20 Years of Urban Design in Maine by Michael Belleau
The slide above represents the locations of the generations of my family. My great grandfather took big city tourists out hunting as a guide. My great grandparents raised my grandmother in Dover-Foxcroft, a small town, where they had a cow in their yard. My father went up to work during Med School summer and apparently got jaundice drinking the cows milk, a condition expertly diagnosed by his professor that fall.
My father grew up in Sanford, a small town from where he, at age 12, got dropped off on his own at the closest train station and went to Boston for the day. There, wandering the Commons, a group of kids playing baseball commandeered him to be umpire and then, when inevitably the calls did go someone's way, they yelled at him, sending him scurrying off. His dad, a manager at Stop and Shop, had a camp built on a lake nearby where where we kids went every summer.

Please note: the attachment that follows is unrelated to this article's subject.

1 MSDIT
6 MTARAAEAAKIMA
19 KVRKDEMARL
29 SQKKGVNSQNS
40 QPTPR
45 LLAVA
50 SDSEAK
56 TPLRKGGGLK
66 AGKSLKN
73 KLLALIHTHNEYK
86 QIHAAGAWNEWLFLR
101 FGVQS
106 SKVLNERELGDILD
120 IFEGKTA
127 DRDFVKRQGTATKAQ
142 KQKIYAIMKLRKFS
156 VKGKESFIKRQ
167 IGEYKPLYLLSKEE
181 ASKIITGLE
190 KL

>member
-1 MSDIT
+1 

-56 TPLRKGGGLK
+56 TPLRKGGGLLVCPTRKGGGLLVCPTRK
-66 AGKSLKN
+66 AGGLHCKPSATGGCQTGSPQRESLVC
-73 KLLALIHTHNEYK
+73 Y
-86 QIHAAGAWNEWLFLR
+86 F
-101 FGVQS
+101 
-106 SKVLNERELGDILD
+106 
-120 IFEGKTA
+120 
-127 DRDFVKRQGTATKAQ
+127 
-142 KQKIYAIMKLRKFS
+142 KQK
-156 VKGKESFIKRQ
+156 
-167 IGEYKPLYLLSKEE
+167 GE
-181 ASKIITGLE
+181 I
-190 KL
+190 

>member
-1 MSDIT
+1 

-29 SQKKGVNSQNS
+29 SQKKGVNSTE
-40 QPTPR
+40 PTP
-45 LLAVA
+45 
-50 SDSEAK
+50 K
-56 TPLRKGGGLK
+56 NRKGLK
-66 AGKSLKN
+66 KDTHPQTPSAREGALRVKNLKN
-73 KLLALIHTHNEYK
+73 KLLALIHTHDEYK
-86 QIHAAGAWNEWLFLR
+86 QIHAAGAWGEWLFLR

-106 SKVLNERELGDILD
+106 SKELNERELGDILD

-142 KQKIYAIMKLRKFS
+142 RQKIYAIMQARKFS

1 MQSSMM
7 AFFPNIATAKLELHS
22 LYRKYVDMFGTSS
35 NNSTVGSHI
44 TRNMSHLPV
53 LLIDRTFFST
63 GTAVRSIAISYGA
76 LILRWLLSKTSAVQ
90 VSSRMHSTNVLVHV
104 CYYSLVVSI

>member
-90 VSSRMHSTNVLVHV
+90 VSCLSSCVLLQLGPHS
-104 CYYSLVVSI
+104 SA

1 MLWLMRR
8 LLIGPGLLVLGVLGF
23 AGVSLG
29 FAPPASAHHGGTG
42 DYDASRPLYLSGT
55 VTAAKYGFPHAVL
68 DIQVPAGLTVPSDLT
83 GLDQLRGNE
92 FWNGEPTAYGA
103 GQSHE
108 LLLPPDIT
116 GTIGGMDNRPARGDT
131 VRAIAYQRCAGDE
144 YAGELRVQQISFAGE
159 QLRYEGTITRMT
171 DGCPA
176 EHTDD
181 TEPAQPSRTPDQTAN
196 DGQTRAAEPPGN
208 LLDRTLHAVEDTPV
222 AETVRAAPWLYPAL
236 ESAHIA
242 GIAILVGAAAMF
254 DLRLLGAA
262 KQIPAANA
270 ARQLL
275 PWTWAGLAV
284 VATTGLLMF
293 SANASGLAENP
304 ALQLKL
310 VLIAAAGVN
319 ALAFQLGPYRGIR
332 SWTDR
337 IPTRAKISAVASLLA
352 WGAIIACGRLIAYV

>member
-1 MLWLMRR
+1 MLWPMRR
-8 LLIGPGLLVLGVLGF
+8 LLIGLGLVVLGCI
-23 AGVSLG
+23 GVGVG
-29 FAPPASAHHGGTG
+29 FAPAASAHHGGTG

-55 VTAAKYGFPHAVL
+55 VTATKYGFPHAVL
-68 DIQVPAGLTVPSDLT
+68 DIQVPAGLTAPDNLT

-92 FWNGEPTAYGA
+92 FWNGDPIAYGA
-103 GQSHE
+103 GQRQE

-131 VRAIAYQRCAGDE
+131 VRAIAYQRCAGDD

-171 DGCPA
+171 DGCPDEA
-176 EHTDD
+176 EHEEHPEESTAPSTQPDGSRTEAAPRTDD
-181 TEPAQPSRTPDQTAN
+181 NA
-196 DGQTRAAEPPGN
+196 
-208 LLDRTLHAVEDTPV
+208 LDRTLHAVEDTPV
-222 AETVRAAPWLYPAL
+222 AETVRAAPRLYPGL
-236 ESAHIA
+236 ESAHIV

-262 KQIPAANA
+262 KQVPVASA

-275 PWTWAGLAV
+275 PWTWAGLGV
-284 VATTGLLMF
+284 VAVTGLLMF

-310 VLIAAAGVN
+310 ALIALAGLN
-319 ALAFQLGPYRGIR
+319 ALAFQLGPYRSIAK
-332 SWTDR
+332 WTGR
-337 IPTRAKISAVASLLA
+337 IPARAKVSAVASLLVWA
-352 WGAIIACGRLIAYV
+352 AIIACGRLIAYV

I grew up first in the Boston/Cambridge/Lincoln PBS-ish world in Massachusetts before moving to Orono, a small town with a University. Many of my friends parents were professors and there was always an air of intellectualism about amidst the intense practicality of a rural environment. This combination of thinking while shoveling snow colored my future urban design outlook.
And now my kids are growing up in Portland on the "gold coast" as some of us Mainers like to snicker. They do, however, go to Bangor for winter vacations to hang out with my mother, their "Oma", and down to Shapleigh for summer vacations at camp and thus enjoy a similar geographical comprehension of the state.